Young Practitioners Discuss the ‘Before and After’ of the New Intellectual Property Law in Turkey

Published: May 1, 2019

Ece Gönülal Esin Attorney Partnership (a member firm of Baker & McKenzie International, a Swiss Verein) Istanbul, Turkey

Ekin Tüzün Moroğlu Arseven Attorney Partnership Istanbul, Turkey

Approximately 40 young intellectual property (IP) practitioners and law students joined INTA in Taksim Square in the heart of Istanbul, Turkey, on April 12 for an afternoon of discussions covering Turkey’s new IP Law No. 6769 (IP Law). The law entered into force on January 10, 2017, following its publication in the Official Gazette.

INTA opened the event with an overview of the Association’s initiatives and the activities of the INTA Young Practitioners Committee. Following INTA’s remarks, panelists Hülya Çaylı (Paragon Patent, Turkey), Serkan Özkan (Turkish Patent and Trademark Office (TPTO), Turkey), Melike Yilmaz (TPTO, Turkey) and Åžirin Akgün (Destek Patent Inc., Turkey), discussed the changes introduced in the new IP Law in Turkey.

Ramifications of Turkey’s New IP Law

Focusing on patents and utility models, Ms. Çaylı highlighted the removal of the deferred examination system in the new law, as well as changes affecting the ownership of academic staff inventions, plant varieties and biological material, opposition terms, and restoration of rights. She noted that the registration procedures for employee inventions were currently quite complex and suggested the adoption of a simplified method.

Mr. Özkan began by discussing the name change of the TPTO-whose previous formal name was the Turkish Patent Institute. Regarding the Regulation of Implementation of Intellectual Property Law, he went on to explain the granting procedures, use obligations, compulsory licenses, state-funded inventions, and other changes.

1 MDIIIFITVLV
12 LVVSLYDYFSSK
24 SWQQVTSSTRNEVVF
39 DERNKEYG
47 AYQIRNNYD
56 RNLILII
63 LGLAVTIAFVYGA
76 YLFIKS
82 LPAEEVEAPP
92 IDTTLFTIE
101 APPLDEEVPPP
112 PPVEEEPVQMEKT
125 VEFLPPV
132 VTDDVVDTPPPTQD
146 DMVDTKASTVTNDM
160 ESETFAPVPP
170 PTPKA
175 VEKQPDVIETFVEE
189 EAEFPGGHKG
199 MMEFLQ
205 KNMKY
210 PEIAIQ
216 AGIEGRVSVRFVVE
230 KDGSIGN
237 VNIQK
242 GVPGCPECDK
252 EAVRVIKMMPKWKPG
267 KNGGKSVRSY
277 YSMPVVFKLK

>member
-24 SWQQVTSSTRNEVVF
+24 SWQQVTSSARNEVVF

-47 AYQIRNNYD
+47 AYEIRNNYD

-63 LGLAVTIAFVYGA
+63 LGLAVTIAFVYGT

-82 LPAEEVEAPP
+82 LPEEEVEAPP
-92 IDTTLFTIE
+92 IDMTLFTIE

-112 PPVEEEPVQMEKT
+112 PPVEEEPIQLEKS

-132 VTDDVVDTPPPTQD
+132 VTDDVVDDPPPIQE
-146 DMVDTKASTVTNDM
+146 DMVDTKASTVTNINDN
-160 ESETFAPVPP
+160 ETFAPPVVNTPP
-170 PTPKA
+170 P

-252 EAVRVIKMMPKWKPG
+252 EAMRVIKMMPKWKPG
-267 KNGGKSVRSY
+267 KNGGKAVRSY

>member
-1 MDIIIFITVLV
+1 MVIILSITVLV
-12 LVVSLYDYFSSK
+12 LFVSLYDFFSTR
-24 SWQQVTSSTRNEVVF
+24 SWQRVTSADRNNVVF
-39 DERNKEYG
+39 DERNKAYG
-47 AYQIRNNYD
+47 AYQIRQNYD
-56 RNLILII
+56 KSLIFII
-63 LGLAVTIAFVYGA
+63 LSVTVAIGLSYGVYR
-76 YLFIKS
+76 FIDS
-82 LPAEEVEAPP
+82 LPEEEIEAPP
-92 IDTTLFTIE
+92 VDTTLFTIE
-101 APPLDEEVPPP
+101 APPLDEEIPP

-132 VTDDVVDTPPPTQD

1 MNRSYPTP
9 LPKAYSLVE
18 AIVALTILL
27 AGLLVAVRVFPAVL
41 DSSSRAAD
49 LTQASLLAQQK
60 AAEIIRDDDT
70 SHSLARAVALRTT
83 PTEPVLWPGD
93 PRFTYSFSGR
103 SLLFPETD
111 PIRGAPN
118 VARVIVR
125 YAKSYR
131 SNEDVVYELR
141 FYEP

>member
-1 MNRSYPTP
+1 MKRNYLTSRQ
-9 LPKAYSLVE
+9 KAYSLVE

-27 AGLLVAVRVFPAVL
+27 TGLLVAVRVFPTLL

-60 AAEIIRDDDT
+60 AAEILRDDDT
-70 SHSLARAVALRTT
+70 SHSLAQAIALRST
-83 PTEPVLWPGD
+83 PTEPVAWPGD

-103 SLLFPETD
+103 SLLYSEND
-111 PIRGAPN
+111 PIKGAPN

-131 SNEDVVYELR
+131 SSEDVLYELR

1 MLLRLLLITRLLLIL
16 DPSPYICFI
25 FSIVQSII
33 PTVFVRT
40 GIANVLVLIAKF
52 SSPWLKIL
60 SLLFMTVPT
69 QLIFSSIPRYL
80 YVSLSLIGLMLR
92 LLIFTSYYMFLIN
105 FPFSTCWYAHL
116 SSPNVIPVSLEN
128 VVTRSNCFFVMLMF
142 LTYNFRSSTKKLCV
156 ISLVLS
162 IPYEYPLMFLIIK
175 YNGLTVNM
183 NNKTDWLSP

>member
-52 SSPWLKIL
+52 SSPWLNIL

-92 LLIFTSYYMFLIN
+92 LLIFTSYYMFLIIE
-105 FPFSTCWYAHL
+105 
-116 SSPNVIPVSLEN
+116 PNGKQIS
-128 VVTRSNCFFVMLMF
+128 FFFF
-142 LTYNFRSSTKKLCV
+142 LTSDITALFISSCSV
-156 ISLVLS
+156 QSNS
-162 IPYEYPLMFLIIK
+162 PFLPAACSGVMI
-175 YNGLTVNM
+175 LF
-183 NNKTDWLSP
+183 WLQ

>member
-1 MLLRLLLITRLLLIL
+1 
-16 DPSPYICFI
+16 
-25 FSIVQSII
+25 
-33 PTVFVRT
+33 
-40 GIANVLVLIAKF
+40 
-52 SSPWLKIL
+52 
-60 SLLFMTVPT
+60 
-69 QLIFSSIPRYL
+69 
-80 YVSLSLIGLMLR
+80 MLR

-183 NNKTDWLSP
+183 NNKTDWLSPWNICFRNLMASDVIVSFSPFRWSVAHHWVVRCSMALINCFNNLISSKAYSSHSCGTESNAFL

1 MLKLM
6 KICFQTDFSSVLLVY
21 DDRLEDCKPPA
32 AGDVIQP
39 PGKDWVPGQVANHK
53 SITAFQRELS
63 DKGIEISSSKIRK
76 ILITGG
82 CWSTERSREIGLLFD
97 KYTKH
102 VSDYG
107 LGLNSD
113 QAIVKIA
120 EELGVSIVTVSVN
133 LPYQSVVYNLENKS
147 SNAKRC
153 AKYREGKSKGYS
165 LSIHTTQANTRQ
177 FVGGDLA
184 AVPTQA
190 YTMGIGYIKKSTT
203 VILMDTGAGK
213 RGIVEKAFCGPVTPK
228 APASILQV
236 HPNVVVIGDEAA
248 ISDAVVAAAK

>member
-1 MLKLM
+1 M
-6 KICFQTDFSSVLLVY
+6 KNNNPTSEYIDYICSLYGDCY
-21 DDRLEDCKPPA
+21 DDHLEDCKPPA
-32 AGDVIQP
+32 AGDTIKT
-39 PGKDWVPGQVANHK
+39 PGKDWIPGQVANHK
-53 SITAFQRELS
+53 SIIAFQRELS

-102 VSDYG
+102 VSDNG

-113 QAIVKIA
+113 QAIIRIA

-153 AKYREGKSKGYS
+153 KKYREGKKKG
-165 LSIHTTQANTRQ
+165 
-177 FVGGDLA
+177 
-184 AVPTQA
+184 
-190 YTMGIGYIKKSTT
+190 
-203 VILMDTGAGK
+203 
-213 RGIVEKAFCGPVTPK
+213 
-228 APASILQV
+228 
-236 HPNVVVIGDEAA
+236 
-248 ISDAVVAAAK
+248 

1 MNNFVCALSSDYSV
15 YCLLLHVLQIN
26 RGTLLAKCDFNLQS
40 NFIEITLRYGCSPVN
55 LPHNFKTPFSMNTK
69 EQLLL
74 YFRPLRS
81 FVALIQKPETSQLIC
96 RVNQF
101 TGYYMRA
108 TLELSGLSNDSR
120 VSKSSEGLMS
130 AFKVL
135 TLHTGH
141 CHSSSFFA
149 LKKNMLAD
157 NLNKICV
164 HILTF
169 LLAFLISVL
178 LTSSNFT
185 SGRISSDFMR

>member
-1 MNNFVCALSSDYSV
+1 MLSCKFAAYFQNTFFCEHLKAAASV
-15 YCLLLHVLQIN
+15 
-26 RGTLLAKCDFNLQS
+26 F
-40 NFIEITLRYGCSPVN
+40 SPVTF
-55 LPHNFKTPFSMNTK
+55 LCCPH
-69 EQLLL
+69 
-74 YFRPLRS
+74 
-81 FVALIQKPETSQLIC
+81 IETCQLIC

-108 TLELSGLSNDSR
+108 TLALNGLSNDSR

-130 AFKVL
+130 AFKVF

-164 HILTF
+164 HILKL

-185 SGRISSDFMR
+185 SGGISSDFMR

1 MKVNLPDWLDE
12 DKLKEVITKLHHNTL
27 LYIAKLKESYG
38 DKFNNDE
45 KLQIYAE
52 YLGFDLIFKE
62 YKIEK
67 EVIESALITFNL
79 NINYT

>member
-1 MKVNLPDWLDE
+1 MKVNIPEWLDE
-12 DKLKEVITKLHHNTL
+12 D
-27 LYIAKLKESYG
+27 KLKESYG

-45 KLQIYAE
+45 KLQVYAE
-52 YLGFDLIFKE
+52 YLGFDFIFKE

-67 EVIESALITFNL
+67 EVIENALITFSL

Next, Ms. Yilmaz outlined new developments in the trademark arena under the new law, including the allowance of similar trademarks to coexist by means of a consent letter; changes to the provision regarding the loss of rights due to remaining silent; the broadened scope of actions regarded as trademark infringement; the non-use grace period of trademarks; and the proof-of-use request as a defense tool in oppositions, cancellation, and infringement actions.

Under the new law, designs are no longer defined as being within the scope of the law’s protection, Mr. Akgün explained. He also focused on the newly introduced novelty examination and the protection of unregistered designs, as well as changes regarding combined products, employee designs, and design-application requirements.

IP Career Development

The day’s activities concluded with an interactive roundtable session on career opportunities in the area of IP, moderated by Jochen Maxton (Maxton IP, Germany). Young practitioners in attendance asked questions about international career opportunities and requirements for becoming a trademark and patent attorney in various jurisdictions.

Discussions also touched on career opportunities at the TPTO; how the TPTO supports the professional development of their specialists; and whether it is more beneficial for trademark and patent specialists to have a legal education or a technical education such as engineering. The panel also discussed such emerging issues as the impact on artificial intelligence on the future of legal professions.

After an informative afternoon, participants attended a reception where they had the chance to network with fellow young professionals. Several participants praised the presentations for being both engaging and informative.

The Young Practitioners event was co-hosted by Turkish firms Destek Patent Inc., Anadolu Patent Inc., and Demir & Partners Law Firm.

Although every effort has been made to verify the accuracy of items in the INTA Bulletin, readers are urged to check independently on matters of specific concern or interest.

© 2019 International Trademark Association